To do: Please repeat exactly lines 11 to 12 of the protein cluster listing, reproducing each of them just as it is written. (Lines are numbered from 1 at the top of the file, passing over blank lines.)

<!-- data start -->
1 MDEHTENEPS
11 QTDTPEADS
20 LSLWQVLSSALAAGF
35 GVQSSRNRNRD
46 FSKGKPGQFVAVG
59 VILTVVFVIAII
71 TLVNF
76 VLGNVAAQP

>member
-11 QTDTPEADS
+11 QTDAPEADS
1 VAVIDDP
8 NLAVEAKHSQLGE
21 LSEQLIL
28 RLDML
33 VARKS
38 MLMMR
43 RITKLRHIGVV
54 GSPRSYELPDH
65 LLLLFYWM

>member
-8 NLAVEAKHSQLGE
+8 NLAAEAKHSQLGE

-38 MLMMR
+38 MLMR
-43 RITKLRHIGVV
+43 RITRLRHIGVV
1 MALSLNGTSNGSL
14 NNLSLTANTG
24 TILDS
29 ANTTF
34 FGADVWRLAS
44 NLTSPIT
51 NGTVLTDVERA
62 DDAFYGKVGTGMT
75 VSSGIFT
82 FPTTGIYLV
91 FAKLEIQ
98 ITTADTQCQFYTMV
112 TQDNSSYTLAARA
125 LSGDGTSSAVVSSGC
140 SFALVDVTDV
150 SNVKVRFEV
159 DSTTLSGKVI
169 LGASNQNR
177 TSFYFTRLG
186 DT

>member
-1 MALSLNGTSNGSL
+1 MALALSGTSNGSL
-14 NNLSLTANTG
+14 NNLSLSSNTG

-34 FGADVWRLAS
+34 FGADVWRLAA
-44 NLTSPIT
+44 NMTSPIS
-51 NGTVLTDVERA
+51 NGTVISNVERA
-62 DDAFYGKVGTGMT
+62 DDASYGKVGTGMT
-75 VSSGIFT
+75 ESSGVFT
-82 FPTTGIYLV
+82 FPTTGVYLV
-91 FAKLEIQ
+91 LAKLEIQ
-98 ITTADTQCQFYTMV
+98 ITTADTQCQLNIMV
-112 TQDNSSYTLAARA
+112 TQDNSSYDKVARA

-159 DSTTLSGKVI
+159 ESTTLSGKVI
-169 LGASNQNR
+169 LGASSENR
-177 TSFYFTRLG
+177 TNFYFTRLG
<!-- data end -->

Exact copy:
+11 QTDAPEADS
1 VAVIDDP